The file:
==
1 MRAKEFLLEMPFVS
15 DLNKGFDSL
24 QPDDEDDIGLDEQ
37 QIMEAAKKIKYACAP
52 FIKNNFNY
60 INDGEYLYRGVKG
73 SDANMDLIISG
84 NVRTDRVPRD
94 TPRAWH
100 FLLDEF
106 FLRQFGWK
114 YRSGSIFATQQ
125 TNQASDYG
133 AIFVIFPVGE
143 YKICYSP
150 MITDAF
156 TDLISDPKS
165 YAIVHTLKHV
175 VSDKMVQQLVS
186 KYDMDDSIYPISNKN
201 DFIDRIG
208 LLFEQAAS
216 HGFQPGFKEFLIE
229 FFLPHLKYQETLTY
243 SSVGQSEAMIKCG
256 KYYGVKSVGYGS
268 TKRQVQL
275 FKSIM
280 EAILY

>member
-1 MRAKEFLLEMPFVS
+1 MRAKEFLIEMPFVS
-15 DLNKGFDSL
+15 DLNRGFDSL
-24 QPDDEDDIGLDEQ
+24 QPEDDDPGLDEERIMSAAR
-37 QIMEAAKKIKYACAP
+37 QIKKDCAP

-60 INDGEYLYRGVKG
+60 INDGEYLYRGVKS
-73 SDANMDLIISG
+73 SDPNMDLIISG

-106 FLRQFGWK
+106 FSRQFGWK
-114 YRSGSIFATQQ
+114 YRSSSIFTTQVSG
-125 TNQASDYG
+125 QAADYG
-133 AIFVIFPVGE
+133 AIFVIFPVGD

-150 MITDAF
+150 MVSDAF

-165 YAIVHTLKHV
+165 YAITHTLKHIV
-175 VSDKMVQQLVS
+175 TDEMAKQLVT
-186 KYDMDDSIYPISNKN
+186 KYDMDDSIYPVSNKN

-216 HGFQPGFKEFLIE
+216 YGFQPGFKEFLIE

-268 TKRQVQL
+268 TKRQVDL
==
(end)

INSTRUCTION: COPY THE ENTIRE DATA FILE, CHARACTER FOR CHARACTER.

1 MRAKEFLLEMPFVS
15 DLNKGFDSL
24 QPDDEDDIGLDEQ
37 QIMEAAKKIKYACAP
52 FIKNNFNY
60 INDGEYLYRGVKG
73 SDANMDLIISG
84 NVRTDRVPRD
94 TPRAWH
100 FLLDEF
106 FLRQFGWK
114 YRSGSIFATQQ
125 TNQASDYG
133 AIFVIFPVGE
143 YKICYSP
150 MITDAF
156 TDLISDPKS
165 YAIVHTLKHV
175 VSDKMVQQLVS
186 KYDMDDSIYPISNKN
201 DFIDRIG
208 LLFEQAAS
216 HGFQPGFKEFLIE
229 FFLPHLKYQETLTY
243 SSVGQSEAMIKCG
256 KYYGVKSVGYGS
268 TKRQVQL
275 FKSIM
280 EAILY

>member
-1 MRAKEFLLEMPFVS
+1 MRAKEFLIEMPFVS
-15 DLNKGFDSL
+15 DLNRGFDSL
-24 QPDDEDDIGLDEQ
+24 QPEDDDPGLDEERIMSAAR
-37 QIMEAAKKIKYACAP
+37 QIKKDCAP

-60 INDGEYLYRGVKG
+60 INDGEYLYRGVKS
-73 SDANMDLIISG
+73 SDPNMDLIISG

-106 FLRQFGWK
+106 FSRQFGWK
-114 YRSGSIFATQQ
+114 YRSSSIFTTQVSG
-125 TNQASDYG
+125 QAADYG
-133 AIFVIFPVGE
+133 AIFVIFPVGD

-150 MITDAF
+150 MVSDAF

-165 YAIVHTLKHV
+165 YAITHTLKHIV
-175 VSDKMVQQLVS
+175 TDEMAKQLVT
-186 KYDMDDSIYPISNKN
+186 KYDMDDSIYPVSNKN

-216 HGFQPGFKEFLIE
+216 YGFQPGFKEFLIE

-268 TKRQVQL
+268 TKRQVDL